The Kyo Come to Visit: Clearing Up Some Important Questions in CJ Cherryh’s Foreigner Series

When we last left our heroes, they had brought a handful of Reunioner kids from the station to the planet to visit Cajeiri. During their visit, all hell breaks loose (because of course it does), and Tatiseigi, the notorious human-hating curmudgeon, develops a fondness for the human kids when they admire his collection of artefacts.

At the beginning of this duology (Tracker, Visitor), the kids and Jase go back up to the station, where politics awaits. In the middle of an extremely messy intra-human conflict, the kyo show up. Because they know so little about the kyo, everyone decides that it’s best if they send the same three people as last time up to the station to meet the envoys, so Bren, Cajeiri, and Ilisidi venture up to the station. The human conflict comes to a head while they’re there, and they have to fix it before the kyo arrive. They do so, and Bren can get back to the important task of figuring out how the kyo language works.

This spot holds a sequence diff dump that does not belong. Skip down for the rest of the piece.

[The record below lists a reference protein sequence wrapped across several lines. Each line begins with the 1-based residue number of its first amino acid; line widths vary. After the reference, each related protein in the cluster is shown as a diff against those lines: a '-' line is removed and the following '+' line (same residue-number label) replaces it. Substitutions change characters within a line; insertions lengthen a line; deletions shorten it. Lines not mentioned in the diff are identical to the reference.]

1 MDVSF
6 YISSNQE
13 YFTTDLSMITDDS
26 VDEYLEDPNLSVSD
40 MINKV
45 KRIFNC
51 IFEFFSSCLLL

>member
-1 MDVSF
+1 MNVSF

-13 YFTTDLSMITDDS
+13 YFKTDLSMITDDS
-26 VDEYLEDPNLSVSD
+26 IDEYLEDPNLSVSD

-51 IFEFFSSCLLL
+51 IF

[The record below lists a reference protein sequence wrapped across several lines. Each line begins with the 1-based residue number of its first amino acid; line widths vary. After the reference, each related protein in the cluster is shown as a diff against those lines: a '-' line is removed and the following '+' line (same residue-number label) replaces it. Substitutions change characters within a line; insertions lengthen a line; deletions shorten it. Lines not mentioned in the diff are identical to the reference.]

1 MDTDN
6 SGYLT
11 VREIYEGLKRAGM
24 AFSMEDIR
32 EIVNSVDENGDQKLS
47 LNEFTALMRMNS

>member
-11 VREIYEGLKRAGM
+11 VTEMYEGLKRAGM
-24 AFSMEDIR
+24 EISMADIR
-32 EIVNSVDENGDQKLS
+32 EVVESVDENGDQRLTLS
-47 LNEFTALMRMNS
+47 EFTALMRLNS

One of the things Bren has to consider is how the people at Reunion acted when the kyo ship first arrived, so he interviews former stationmaster Braddock and his secretary (who happens to be the mother of Cajeiri’s associate Irene). Braddock is hostile toward Bren’s line of questioning, and he says he didn’t see any pattern in the flashing lights, so he ignored them. The series of events Bren hears from these two and what information he can suss out of the ship’s records (left by the late Captain Ramirez) conflict with each other. He then realizes that they’d been assuming so far that the humans had caused the conflict through their actions, based on the fact that the atevi conflict had been largely caused by human actions. But what if the kyo had made a horrible mistake, and it wasn’t originally a communication problem at all?

Before the start of the series, Ramirez had taken the ship toward the kyo home planet, then ran away when he saw their ship. The kyo are at war, and thinking Phoenix was one of their enemy’s ships, they followed its back-trail and blew up the station they found there. But the station didn’t return fire, so the kyo ship remained, sitting there and watching them for many years because it didn’t make sense. They even sent a person, Prakuyo an Tep, to investigate. The disaster at Reunion was possibly a terrible mistake that resulted in thousands of deaths among people who had no idea what they’d done to deserve it. It was doubly a tragedy, in that case.